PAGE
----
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How House Measure on State Debt Could Impact Transportation Department

Wallis Watkins

Louisiana's backlog of needed roadwork is $13 billion. But now the House is looking to tap the Transportation Trust Fund in order to help pay down state debt. 

On the House floor Sunday, Representative Sam Jones (D-Franklin) asked Speaker of the House Taylor Barras (R-New Iberia) about how that works.

“You mentioned the TTF [Transportation Trust Fund] would be exempt from this?” asked Jones.

“The federal TTF does not run through the Treasury. This would only be the state portion of the TTF,” explained Barras.

“In effect, though," responded Jones, "we’re still hitting the TTF.”

Barras replied the Transportation Trust Fund would be tapped “for a portion of their [statutory dedication], to pay debt.”

“It could be as much as $15 [million] to $18 million a year we’re going to take out of our road fund,” said Jones.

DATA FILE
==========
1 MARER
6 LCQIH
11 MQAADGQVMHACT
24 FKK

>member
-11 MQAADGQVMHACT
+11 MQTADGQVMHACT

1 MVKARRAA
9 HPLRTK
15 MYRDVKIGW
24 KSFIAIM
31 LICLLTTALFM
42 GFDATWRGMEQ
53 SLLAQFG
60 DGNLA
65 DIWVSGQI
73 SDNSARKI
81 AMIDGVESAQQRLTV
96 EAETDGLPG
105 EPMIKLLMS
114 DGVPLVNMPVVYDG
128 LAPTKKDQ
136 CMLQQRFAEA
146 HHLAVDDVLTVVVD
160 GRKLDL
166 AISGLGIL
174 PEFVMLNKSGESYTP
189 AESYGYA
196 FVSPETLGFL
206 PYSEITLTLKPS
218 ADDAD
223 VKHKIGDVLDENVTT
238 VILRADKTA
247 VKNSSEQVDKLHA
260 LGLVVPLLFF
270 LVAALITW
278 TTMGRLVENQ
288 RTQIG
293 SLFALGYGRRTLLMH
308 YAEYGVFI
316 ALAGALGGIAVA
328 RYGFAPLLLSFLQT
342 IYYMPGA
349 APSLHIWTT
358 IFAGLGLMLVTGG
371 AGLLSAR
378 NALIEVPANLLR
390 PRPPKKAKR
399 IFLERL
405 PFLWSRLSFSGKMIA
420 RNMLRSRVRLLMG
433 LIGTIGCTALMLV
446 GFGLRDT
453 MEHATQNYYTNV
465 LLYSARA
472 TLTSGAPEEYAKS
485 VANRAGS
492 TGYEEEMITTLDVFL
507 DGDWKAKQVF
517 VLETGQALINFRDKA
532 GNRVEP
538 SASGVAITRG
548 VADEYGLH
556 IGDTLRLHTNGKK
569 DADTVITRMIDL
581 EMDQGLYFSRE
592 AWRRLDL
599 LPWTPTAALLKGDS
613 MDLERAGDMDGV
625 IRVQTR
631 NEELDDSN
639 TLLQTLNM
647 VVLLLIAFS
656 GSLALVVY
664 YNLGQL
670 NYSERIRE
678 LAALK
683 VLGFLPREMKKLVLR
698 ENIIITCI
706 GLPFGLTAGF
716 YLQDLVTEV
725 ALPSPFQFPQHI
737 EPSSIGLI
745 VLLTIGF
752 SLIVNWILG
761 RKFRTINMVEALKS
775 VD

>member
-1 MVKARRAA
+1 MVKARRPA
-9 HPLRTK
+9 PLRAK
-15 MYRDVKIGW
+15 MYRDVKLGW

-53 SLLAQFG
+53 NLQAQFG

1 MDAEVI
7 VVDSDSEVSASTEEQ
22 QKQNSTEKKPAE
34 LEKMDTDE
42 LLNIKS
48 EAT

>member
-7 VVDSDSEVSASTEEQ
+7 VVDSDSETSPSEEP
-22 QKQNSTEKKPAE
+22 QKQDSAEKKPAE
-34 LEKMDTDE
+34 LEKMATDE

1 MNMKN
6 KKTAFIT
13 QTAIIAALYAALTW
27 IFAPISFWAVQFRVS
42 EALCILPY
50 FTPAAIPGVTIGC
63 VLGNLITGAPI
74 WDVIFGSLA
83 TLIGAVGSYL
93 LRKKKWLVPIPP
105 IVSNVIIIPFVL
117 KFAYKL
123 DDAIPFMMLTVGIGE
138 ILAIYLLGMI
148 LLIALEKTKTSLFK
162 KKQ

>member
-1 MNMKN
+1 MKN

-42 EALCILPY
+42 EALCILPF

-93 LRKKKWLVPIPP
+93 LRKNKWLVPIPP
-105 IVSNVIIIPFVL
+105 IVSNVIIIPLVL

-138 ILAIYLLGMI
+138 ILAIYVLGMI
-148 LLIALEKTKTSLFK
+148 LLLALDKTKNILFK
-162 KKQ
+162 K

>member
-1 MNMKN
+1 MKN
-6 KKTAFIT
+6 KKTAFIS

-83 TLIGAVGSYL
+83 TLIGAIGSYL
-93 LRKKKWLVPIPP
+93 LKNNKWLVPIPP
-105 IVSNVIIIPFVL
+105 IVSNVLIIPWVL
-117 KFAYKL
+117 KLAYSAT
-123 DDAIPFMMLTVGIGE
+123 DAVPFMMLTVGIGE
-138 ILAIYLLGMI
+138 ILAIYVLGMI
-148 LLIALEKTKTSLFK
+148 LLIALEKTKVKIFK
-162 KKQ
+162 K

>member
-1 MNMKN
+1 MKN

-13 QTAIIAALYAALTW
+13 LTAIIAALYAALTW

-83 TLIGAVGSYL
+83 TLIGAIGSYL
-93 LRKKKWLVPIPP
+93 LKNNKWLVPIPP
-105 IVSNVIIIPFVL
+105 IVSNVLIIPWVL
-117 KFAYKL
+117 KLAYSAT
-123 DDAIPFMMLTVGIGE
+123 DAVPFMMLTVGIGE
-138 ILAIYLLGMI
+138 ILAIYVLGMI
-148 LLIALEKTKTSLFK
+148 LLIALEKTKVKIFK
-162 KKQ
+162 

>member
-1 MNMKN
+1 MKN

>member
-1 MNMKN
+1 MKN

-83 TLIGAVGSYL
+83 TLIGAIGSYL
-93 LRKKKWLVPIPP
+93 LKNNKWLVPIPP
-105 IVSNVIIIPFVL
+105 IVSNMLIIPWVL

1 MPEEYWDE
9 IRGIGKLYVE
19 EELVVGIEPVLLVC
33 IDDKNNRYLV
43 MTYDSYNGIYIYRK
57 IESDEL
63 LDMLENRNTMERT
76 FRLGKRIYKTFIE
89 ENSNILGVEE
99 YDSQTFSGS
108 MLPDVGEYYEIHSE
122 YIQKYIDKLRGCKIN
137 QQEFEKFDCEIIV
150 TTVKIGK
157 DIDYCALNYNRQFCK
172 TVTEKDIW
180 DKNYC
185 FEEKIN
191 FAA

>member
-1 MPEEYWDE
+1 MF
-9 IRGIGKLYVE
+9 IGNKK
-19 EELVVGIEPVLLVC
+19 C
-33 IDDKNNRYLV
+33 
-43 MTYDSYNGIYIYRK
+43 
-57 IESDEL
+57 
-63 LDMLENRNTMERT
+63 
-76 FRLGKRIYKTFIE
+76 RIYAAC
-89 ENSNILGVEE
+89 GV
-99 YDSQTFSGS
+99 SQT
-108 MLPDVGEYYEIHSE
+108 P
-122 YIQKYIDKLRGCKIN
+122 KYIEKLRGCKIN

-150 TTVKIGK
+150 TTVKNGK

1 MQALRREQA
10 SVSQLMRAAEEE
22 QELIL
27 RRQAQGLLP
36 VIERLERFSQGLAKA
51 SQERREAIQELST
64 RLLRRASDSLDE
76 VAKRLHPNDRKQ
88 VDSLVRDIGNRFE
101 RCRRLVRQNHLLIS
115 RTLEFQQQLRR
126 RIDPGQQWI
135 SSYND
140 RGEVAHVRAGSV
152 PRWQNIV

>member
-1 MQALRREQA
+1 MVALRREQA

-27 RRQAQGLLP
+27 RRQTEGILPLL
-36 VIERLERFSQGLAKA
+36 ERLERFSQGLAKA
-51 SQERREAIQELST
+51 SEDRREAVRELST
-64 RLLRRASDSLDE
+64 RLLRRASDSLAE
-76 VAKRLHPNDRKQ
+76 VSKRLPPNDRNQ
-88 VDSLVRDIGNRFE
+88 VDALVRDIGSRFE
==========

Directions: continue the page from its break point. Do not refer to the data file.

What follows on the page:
To which Barras replied, “according to the language when the TTF was created, we retain a portion of that fund to pay debt."

Secretary of the Louisiana Department of Transportation and Development, Dr. Shawn Wilson, speaking to the Baton Rouge Press Club Monday, said the plan in House Concurrent Resolution 1 could reduce the state’s funding available for roadwork by as much as $20 million.

“HCR 1 as we understand it," said Wilson, "begins the process to allocate 3% from statutory dedications to help eliminate debt.”

He says the loss of even 3% of gasoline taxes dedicated for road work becomes larger when considering the loss of the federal match.

“Without our ability to have enough money to capture 100% of our state match for federal dollars, we won’t get those federal dollars.  It’s going to exceed $100 million in 2019 and continue to grow without having the resources to make that match," he explained.

The full House approvedHCR 1 Sunday and sent it to the Senate. The upper chamber, which defeated a similar measure last year, is expected to consider the resolution on Tuesday. House Speaker Taylor Barras anticipates that if passed and implemented, the measure could free up as much as $96 million for the state general fund in the next fiscal year.